The world’s greatest older son, i.e our son Tony,  had given us a token for our Christmas present which entitled us to a ride to Dalegarth and back to Ravenglass on the Ravenglass and Eskdale Railway, a 15 inch gauge light railway, mostly steam operated.

As well as the train trip, we were given a breakfast before and a lunch at the top of the line and a bottle of wine to consume in our private coach en route.

Everything about this generous gift went well.  The meals were good, the train journey delightful, the cycle ride into the hills at the top of the line outstanding and the weather most co-operative throughout, sunny but not too hot.

As a result of all this I took far too many photos and have put double my usual ration in this post. Those readers with better things to do should scroll straight down to the bottom of the post, add a comment on the lines of, “What a pleasure it must be to you to have such a generous and thoughtful son”, click the like button and pass on, taking the trains, the scenery and our enjoyment on trust.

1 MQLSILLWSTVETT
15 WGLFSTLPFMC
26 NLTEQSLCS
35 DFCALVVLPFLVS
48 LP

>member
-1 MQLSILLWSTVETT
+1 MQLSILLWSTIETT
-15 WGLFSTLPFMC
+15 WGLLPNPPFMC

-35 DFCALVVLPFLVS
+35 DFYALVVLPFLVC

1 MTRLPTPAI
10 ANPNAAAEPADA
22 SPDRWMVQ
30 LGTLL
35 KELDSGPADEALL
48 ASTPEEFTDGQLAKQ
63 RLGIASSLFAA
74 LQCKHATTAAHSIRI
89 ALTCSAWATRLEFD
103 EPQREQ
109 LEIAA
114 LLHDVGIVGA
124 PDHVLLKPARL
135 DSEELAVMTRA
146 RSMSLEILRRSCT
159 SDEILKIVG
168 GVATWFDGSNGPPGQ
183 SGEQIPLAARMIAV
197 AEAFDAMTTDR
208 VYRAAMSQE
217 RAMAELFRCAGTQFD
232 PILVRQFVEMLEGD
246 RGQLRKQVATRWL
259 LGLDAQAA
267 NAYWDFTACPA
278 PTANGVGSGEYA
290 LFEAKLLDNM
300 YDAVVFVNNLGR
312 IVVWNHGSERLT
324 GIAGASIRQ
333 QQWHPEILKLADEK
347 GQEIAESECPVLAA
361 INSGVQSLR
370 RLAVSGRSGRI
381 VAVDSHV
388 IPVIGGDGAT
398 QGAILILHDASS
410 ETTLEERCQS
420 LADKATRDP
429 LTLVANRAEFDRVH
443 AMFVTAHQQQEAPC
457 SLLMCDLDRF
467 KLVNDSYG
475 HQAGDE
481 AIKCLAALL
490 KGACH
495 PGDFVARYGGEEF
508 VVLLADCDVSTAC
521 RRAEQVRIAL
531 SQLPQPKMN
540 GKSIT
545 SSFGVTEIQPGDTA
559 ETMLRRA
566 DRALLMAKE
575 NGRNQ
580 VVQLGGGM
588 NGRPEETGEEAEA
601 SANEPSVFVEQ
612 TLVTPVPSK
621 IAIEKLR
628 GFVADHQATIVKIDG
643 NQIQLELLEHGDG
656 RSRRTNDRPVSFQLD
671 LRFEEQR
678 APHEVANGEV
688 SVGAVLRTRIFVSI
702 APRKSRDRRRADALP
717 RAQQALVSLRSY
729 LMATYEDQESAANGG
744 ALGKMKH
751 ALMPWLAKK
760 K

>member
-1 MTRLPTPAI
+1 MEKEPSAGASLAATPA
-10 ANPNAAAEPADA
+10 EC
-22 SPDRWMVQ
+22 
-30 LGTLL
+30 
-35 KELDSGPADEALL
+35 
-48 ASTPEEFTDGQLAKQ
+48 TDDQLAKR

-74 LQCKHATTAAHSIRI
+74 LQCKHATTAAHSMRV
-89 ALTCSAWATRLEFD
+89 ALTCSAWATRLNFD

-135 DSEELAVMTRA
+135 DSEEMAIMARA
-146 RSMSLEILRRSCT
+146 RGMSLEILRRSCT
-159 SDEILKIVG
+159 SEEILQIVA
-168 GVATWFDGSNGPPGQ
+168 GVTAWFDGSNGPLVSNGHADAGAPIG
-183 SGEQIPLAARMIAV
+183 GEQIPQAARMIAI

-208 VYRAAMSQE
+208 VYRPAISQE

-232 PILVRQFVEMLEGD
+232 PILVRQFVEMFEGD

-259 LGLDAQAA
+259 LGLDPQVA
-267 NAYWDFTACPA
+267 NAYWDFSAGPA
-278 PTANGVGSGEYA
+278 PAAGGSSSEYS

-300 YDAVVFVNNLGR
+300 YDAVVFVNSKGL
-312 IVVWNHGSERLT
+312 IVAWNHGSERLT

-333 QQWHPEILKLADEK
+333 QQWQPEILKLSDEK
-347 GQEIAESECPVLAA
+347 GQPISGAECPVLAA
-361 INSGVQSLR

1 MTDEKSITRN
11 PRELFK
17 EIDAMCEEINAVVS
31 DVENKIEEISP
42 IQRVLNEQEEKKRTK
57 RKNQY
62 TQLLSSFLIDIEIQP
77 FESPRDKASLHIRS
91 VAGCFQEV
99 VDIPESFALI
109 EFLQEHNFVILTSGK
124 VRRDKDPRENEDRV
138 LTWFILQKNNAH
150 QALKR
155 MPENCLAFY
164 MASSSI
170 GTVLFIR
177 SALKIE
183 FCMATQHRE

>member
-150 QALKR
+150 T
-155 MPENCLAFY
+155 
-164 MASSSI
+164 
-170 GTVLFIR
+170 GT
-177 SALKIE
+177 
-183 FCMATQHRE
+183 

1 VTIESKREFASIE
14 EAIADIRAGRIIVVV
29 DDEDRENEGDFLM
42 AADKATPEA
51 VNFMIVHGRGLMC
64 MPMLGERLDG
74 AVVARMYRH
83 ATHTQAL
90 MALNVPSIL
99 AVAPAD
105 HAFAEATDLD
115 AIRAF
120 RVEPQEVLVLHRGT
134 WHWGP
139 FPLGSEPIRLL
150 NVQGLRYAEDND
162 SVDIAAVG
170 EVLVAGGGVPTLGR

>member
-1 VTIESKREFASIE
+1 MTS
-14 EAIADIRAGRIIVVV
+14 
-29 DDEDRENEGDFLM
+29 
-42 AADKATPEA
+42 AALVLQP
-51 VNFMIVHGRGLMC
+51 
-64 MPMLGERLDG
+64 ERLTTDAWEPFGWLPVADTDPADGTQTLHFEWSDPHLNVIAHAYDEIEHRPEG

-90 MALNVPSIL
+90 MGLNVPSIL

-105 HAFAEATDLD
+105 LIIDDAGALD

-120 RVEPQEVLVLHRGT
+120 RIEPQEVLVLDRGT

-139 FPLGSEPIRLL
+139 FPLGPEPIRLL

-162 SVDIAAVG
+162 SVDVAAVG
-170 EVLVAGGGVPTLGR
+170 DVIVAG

Hardier souls should read on:

Ravenglass station is a delight.

Ravenglass railway
Even the benches are classy.

We were shown to our private coach.

Ravenglass railway

Ravenglass railway
With a bottle of fizzy and a bowl of strawberries to pass the time on the trip.

The station has plenty for the railway enthusiast to admire.

The oldest 12 inch gauge  locomotive  and a much more modern diesel.
The oldest 15 inch gauge locomotive and a much more modern diesel.
Ravenglass railway
Our train getting ready to set out.

After a second light breakfast of the day and once we were on board and our bikes safely in the bike coach, the train set off up the line.

Ravenglass railway
It starts beside a tidal river.  You can see the Lake District hills in the background.